[ntp:questions] PSYCHO PC clock is advancing at 2 HR per second
Ron Frazier (NTP)
timekeepingntplist at c3energy.com
Wed Mar 21 00:00:57 UTC 2012
On 3/20/2012 5:19 PM, David Lord wrote:
> Ron Frazier (NTP) wrote:
>> Hi David L,
>> See below.
>> On 3/20/2012 1:00 PM, David Lord wrote:
>>> Ron Frazier (NTP) wrote:
>>>> Hi David T,
>>>> Eventually, I do plan to have the server preferences as follows:
>>>> Time server machine:
>>>> Internet as backup
>>>> Hypothetically speaking, what if I don't want it to distribute time
>>>> if it's working in internet mode?
>>> Easy, configure it that way.
>> I'm not sure how to do that within the confines of ntp.conf. David
>> T. suggested I could run a Perl script every minute to shut down NTP
>> if the GPS fails. But, I'd rather keep NTP running and just not
>> distribute time on the LAN when my time server is polling the
>> internet. Which brings up a question. If my time server on my LAN
>> is attached to the GPS, that GPS is considered stratum zero and my
>> time server on the LAN appears to be a stratum 1 device to other
>> computers, right? Then, what if the time server stops using the GPS
>> and begins using internet stratum 2 servers as it's time source?
>> Does my LAN time server now present itself as a stratum 3 device to
>> the other PC's on the LAN? If so, they might automatically stop
>> using it and poll the internet stratum 2 servers themselves. That
>> would be fine.
> "ntpd" is not designed to be restarted often, either by
> scripts or by reboot to another operating system. If that
> is your requirement use ntpdate to get you perhaps within
> a second.
> Ntp.conf provides options to limit responses from ntpd.
> That begs the question, was your ntpd answering requests
> when your server was 50 seconds out?
I don't currently have a server set up. I'm only testing on the one
computer at the moment.
>>>> Non time server machines
>>>> GPS (if attached)
>>>> Local time server (if available)
>>>> Internet as backup
>>>> However, I only plan to do that after thoroughly testing the GPS by
>>>> itself for a week or two to see if it's stable. I originally had
>>>> the internet servers on with this unit. It completely surprised me
>>>> by having this tendency to drift apparently and have periodic heart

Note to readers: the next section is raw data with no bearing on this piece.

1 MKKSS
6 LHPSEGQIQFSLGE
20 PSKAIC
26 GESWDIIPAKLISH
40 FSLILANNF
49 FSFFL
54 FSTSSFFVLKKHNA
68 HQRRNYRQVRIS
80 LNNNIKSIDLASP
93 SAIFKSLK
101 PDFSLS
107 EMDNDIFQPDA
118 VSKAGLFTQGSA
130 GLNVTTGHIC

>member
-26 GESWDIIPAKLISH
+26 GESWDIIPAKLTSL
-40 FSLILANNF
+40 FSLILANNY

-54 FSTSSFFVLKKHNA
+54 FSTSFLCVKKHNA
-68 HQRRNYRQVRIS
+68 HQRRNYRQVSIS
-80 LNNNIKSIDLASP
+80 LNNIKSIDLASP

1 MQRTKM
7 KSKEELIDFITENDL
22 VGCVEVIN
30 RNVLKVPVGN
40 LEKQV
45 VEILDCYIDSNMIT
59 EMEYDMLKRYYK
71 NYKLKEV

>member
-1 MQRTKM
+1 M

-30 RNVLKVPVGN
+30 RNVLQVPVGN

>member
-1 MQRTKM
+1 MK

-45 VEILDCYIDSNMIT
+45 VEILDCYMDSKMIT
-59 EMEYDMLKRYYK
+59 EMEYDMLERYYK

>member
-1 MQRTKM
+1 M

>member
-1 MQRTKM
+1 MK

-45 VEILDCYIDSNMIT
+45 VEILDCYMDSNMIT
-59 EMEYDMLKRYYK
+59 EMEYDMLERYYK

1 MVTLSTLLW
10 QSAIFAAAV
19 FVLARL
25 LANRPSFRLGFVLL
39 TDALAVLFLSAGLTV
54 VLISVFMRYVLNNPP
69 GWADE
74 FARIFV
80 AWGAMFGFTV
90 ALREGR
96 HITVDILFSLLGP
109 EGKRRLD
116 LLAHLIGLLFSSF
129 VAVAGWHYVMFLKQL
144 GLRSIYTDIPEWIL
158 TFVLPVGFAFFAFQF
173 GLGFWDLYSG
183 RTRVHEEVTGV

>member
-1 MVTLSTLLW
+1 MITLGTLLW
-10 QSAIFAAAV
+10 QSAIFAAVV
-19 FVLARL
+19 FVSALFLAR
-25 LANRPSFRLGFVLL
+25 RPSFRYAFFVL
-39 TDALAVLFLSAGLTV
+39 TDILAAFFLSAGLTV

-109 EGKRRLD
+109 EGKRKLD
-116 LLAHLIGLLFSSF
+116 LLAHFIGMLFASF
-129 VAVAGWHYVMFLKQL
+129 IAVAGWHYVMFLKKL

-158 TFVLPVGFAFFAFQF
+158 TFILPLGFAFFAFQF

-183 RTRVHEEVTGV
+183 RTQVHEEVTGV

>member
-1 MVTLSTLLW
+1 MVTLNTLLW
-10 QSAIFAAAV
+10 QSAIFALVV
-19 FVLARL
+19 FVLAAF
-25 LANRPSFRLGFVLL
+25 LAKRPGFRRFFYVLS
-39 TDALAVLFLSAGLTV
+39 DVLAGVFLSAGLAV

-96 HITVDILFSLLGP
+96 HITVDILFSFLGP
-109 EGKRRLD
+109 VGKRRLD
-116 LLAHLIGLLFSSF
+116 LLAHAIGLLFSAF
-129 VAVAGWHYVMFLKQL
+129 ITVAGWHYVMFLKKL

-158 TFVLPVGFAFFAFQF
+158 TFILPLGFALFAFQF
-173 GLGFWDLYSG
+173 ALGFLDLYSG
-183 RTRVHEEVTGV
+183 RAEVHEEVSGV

>>>> attacks. Unfortunately, this odd behavior may exist in all SIRF
>>>> III and possibly other SIRF units. It was only by turning off the
>>>> internet servers that I was able to get some clean graphs of
>>>> exactly what the GPS was doing. When I had the internet servers
>>>> enabled, once the GPS starting acting odd, which it shouldn't do at
>>>> all, NTPD would clock hop
>>> NMEA gives me around +/- 10ms mean, 20-30ms rms and
>>> 40-80ms maximum
>>> PPS gives me around 0.000ms mean, 0.004ms rms and
>>> 0.015-0.035ms maximum
>>> Attempting to compare time vs NMEA offset doesn't get
>>> you anywhere.
>>> There are more productive ways of spending your time
>>> such as sorting out your wireless network or having a
>>> wired link to one pc to confirm if the delays you're
>>> seeing are due to the wireless network or your provider.
>> The first thing a timekeeping newbie like me hears when asking about
>> accurate PC timekeeping is "go hang a GPS on it". So, back when I
>> started experimenting in January, and without the benefit of 2 months
>> of banging my head on this wall and all these discussions, I go to
>> Amazon, find a cheap GPS with good reviews, and buy it. I hook it
>> up, configure NTP, and start getting + / - 10 ms of offsets of the PC
>> versus GPS time. Since I think GPS time = UTC time, for most
>> practical purposes, I'm happy. For my particular purposes, + / - 10
>> ms is fine. I plan to
> Your perception of GPS time was understandably wrong.
>> pursue PPS mostly for learning reasons, but I don't have to have
>> microsecond level accuracy. I just want my PC's clocks to be right
>> to less than 500 ms but would really prefer less than 10 ms. I also
>> want to be doing better than the + / - 50 ms I'm getting from the
>> internet at the moment. Another goal of having the GPS was possibly
>> to poll the internet less often. Now, only after 2 months of head
>> banging and discussions, do I find that the NMEA data is wandering.
> My NMEA time data wanders.
> It is not broken, the NMEA spec is for the time data to be
> accurate to within one second.
> If you require millisecond offset from GPS you need to use
> PPS which will give timing within a few microseconds.
> Otherwise if you still want to use NMEA rather than internet
> servers you need to configure ntpd to accept the larger
> variations in offset without dumping the source as
>> So, since I could live with NMEA only if it didn't wander, even
>> though it only give + / - 10 ms accuracy, the question on my mind is:
>> Does only this GPS wander? Evidence is no. Others wander. David T
>> mentioned a wandering Garmin and someone on another list mentioned
>> another SIRF unit that does it?
>> Do all SIRF GPS's wander? Very possible, but evidence that I have is
>> Do all NMEA outputs on all GPS's everywhere wander? I don't know
>> about that.
>> I think it's important to have this discussion, and I think it's
>> important that it goes on these public lists. If it turns out to be
>> true that almost no GPS with NMEA only output, or with PPS but that's
>> not used, will ever provide more than 100 ms peak - peak accuracy,
>> then that's important to know. Now, if that 100 ms performance is
>> consistent, then it may be adequate for some applications. It would
>> even be adequate for mine, if it weren't for the darned heart attacks
>> this particular unit seems to have. However, 100 ms doesn't get me